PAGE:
The Lawyer Asia Pacific 150 is the only research report to provide a ranking of the top 100 independent local firms and top 50 global firms in the region. The report offers critical review of some of the fastest growing firms and their strategies, a country-by-country guide to leading legal advisers and legal services market trends, plus exclusive insight into the current business development opportunities in the Asia Pacific. Read more
This year, The Lawyer’s annual ranking of the largest UK law firms by turnover is available as an interactive, digital benchmarking tool. For the first time this will allow you to manipulate each data set against the metrics of your choice.
GE Frankona Reinsurance has selected its first formal set of panels for legal services.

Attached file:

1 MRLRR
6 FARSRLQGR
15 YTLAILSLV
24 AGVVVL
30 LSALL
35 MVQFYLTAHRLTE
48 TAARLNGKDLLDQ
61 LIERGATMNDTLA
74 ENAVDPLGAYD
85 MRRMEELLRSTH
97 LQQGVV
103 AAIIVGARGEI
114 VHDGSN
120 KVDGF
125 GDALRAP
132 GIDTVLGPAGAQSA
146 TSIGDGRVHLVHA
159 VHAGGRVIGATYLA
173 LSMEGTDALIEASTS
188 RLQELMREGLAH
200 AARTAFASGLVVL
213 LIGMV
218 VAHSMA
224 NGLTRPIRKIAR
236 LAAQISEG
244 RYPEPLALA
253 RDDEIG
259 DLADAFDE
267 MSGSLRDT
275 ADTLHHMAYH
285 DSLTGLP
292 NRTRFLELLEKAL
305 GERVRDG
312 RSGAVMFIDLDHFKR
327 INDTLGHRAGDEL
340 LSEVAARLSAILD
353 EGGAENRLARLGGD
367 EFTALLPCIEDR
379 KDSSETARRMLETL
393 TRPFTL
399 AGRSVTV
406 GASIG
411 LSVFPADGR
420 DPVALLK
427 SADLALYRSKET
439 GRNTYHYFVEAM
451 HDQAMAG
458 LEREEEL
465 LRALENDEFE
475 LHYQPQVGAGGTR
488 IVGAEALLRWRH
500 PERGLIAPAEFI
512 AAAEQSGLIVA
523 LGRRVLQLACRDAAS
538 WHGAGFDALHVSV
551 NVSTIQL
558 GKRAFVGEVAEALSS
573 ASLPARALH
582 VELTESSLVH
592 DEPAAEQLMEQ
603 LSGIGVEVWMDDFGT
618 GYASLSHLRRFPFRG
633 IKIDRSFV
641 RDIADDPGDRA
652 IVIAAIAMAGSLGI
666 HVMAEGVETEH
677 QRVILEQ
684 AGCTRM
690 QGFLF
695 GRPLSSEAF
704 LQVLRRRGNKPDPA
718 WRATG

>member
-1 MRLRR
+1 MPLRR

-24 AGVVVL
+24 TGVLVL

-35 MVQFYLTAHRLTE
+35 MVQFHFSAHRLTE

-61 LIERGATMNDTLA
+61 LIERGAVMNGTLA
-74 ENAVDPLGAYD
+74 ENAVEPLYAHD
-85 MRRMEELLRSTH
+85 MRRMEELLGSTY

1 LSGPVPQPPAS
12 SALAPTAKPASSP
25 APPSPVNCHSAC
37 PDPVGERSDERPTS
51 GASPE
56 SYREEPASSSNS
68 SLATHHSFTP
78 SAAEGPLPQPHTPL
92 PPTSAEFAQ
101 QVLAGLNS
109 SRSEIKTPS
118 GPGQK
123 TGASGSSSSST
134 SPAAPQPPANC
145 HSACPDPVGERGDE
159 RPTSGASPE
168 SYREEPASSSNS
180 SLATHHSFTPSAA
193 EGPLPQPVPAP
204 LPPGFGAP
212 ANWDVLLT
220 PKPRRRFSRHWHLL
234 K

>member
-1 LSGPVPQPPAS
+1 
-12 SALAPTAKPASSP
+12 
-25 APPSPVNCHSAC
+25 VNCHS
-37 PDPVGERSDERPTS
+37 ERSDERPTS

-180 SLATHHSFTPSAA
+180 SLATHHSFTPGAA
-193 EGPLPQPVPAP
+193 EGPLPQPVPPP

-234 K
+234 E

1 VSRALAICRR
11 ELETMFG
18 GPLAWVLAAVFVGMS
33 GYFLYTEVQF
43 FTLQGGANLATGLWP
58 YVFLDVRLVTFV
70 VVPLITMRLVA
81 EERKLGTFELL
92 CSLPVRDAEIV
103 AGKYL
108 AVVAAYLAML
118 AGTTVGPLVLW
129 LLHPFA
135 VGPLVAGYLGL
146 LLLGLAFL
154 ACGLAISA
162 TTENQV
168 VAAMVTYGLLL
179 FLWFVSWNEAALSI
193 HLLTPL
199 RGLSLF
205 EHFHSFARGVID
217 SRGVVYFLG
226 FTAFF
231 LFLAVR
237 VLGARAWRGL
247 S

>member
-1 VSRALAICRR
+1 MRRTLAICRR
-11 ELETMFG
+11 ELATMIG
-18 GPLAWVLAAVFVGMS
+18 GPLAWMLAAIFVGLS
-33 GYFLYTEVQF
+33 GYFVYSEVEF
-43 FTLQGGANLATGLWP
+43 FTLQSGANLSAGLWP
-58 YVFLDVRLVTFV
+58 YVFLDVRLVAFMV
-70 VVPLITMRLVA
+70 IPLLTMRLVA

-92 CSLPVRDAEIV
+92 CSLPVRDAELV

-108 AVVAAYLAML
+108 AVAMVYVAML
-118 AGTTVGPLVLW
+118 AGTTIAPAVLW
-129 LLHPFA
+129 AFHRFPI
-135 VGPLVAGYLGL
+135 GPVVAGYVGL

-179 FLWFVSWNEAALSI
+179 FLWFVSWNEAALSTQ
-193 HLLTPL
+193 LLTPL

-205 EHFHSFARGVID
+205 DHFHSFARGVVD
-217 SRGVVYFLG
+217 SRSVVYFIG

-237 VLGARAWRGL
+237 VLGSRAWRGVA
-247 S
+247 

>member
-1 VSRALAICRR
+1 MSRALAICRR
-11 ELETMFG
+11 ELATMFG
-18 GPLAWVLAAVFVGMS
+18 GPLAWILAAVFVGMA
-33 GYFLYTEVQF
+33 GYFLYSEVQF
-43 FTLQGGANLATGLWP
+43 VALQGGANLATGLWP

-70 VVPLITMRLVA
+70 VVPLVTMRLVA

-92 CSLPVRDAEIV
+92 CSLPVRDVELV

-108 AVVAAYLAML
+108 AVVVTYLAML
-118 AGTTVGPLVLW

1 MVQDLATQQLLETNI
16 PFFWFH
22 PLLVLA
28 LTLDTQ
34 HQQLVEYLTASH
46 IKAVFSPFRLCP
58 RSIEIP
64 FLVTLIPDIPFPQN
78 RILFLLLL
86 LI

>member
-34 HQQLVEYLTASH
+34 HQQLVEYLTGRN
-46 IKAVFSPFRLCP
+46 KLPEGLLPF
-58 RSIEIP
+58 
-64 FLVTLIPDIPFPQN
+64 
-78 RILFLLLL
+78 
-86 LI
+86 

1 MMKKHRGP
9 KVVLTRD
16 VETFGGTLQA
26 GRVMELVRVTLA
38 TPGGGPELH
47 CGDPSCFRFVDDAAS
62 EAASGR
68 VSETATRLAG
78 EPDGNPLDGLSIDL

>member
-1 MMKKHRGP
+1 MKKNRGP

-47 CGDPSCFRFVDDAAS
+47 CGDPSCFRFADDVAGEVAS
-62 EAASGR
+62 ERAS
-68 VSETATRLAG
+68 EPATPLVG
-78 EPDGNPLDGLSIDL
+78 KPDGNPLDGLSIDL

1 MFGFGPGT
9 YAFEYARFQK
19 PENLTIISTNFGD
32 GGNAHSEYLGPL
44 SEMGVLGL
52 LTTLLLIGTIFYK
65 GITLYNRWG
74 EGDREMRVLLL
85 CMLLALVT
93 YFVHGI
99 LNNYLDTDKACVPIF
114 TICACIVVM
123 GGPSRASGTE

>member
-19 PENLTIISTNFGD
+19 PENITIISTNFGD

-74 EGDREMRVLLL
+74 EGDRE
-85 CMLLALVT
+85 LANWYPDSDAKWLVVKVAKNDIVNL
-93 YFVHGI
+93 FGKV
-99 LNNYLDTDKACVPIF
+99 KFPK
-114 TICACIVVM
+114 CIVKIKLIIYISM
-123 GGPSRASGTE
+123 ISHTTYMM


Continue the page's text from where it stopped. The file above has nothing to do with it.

The UK non-life subsidiary of Employers Reinsurance Corporation, whose parent company is GE (General Electric), has completed an online bidding process to decide on its panel firms for five areas of work. The use of the internet for the pitching process originates from GE's online procurement initiative. Although GE has employed online purchasing strategies for some time, this is thought to be the first time that it has been extended to legal services. An online statement from GE asserted: "Though we do not always select the lowest bid due to fulfilment and service issues with suppliers, e-auctions allow GE purchasing managers to monitor competitive pricing and reduce total costs." The reinsurance company has historically used a number of firms for legal work and has had a reputation as an organisation that eschews the traditional panel system. Advisers have included both City and national insurance law firms. Barlow Lyde & Gilbert, Beachcroft Wansbroughs, Berrymans Lace Mawer, CMS Cameron McKenna, Davies Arnold Cooper (DAC), DLA, LeBoeuf Lamb Greene & Macrae and Reynolds Porter Chamberlain are all understood to have worked for GE Frankona. It is understood that the driving force behind forming these panels was the need to rationalise the sources of legal services. In an effort to focus on a reduced number of firms, GE Frankona invited specific firms to e-bid for a panel place. Keeping costs down is also thought to be a motivating factor behind the review. It is understood that Berrymans and DAC were among the firms not to participate in the bidding process. A source close to Berrymans said: "While we'd like to have been asked, we don't have much of a historical relationship with them." A spokesperson for LeBoeufs said that although the firm had not participated in the bidding process, "it is a client, it will continue to be a client, and we enjoy an excellent relationship with it". It is understood that among the panel places gained and lost, Barlow Lyde will continue to work for GE Frankona, but Reynolds Porter was not successful in its bid. GE Frankona refused to comment on the composition of the panels or its legal spend.